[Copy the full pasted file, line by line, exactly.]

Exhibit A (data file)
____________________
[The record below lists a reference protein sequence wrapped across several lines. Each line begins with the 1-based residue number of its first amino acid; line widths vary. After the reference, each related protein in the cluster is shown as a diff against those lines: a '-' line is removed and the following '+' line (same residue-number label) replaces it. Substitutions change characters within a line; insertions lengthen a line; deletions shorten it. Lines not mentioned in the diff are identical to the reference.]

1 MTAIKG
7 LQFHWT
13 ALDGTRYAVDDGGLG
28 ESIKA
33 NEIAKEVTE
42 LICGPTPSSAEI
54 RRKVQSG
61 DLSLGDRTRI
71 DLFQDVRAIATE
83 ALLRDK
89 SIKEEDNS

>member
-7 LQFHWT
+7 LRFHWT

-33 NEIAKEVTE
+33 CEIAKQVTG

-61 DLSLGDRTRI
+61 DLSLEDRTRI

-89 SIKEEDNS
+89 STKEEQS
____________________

[The record below lists a reference protein sequence wrapped across several lines. Each line begins with the 1-based residue number of its first amino acid; line widths vary. After the reference, each related protein in the cluster is shown as a diff against those lines: a '-' line is removed and the following '+' line (same residue-number label) replaces it. Substitutions change characters within a line; insertions lengthen a line; deletions shorten it. Lines not mentioned in the diff are identical to the reference.]

1 MTAIKG
7 LQFHWT
13 ALDGTRYAVDDGGLG
28 ESIKA
33 NEIAKEVTE
42 LICGPTPSSAEI
54 RRKVQSG
61 DLSLGDRTRI
71 DLFQDVRAIATE
83 ALLRDK
89 SIKEEDNS

>member
-7 LQFHWT
+7 LRFHWT

-33 NEIAKEVTE
+33 CEIAKQVTG

-61 DLSLGDRTRI
+61 DLSLEDRTRI

-89 SIKEEDNS
+89 STKEEQS